Kind of like iTunes Match for DVDs. Joe Arico at Mobiledia argues that the Nook Video announcement takes the new Nook HD tablets to the next level and fills a crucial gap in the B&N ecosystem, making B&N “much more of a legitimate contender for the mid and low-end tablet throne.”

Read more…

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Publishing News: One publishing experiment ends, another begins

Publishing News: One publishing experiment ends, another begins

Seth Godin ends The Domino Project, Marc Herman blazes a journalism trail, and authors get personal on tour.

The Domino Project published its final book. Elsewhere, Marc Herman took his long-form journalism straight to a Kindle Single and the WSJ looked at the changing roles of authors on book tours.

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"We had all the advantages and let it slip away"

Among the most honest assessments of the failure of newspapers to adapt to the Web comes from John Temple, former editor, president and publisher of the now-defunct Rocky Mountain News. The whole thing is unflinching, powerful, and nearly every word worth reading if you're part of a media company hoping to survive the current digital environment, much less the…

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Anderson: "It's All About Attention"

Over on Spiegel Online, Chris Anderson does a great job responding to nearly all of the standard old-media responses to new media. Unsurprisingly (I’m sure Wired would have done the same) they pulled one line from a lengthy response to create the provocative title “Maybe Media Will Be a Hobby Rather than a Job.” The full passage is much more useful and nuanced:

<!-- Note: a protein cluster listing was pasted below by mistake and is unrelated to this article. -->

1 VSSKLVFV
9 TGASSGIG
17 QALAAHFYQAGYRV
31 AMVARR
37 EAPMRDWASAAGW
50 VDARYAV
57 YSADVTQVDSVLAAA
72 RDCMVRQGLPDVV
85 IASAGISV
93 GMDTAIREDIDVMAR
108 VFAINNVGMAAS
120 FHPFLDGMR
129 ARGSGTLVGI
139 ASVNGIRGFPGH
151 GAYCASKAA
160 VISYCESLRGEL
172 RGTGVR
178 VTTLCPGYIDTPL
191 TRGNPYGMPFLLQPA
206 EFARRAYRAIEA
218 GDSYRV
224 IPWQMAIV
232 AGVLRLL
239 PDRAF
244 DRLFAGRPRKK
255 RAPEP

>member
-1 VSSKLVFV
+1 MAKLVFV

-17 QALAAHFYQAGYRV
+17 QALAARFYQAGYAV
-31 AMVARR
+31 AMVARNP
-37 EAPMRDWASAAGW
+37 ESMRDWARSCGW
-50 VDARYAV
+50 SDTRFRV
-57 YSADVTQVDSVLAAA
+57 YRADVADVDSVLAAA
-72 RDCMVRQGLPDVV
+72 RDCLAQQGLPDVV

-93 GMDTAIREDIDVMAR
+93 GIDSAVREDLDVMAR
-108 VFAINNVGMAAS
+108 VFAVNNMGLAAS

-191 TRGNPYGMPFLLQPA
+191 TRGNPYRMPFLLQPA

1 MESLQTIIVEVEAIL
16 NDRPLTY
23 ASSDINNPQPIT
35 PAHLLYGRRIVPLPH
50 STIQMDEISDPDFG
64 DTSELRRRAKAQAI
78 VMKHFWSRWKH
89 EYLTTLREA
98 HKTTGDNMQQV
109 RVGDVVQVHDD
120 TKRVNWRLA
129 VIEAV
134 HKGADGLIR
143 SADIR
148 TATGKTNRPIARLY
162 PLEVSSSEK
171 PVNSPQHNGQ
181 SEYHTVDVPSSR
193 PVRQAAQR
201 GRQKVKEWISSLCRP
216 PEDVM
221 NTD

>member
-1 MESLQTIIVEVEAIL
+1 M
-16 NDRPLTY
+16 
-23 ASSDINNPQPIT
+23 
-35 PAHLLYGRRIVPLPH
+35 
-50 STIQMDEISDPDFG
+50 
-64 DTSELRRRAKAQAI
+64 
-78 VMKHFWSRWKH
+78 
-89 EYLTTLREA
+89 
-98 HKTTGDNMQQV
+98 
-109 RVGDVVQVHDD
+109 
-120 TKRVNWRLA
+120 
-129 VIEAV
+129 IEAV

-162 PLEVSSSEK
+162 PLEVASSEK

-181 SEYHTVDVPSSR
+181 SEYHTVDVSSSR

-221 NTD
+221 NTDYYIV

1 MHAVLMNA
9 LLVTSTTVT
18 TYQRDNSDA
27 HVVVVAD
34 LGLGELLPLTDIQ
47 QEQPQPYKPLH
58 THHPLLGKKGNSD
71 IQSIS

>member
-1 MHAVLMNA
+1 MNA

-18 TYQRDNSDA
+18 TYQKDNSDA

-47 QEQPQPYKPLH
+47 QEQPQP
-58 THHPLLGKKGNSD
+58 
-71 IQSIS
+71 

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Content is a Service Business

What you're selling as an artist (or an author, or a publisher for that matter) is not content. What you sell is providing something that the customer/reader/fan wants. That may be entertainment, it may be information, it may be a souvenir of an event or of who they were at a particular moment in their life (Kelly describes something similar as his eight "qualities that can't be copied": Immediacy, Personalization, Interpretation, Authenticity, Accessibility, Embodiment, Patronage, and Findability). Note that that list doesn't include "content." The thing that most publishers (and authors) spend most of their time fretting about (making it, selling it, distributing it, "protecting" it) isn't the thing that their customers are actually buying. Whether they realize it or not, media companies are in the service business, not the content business.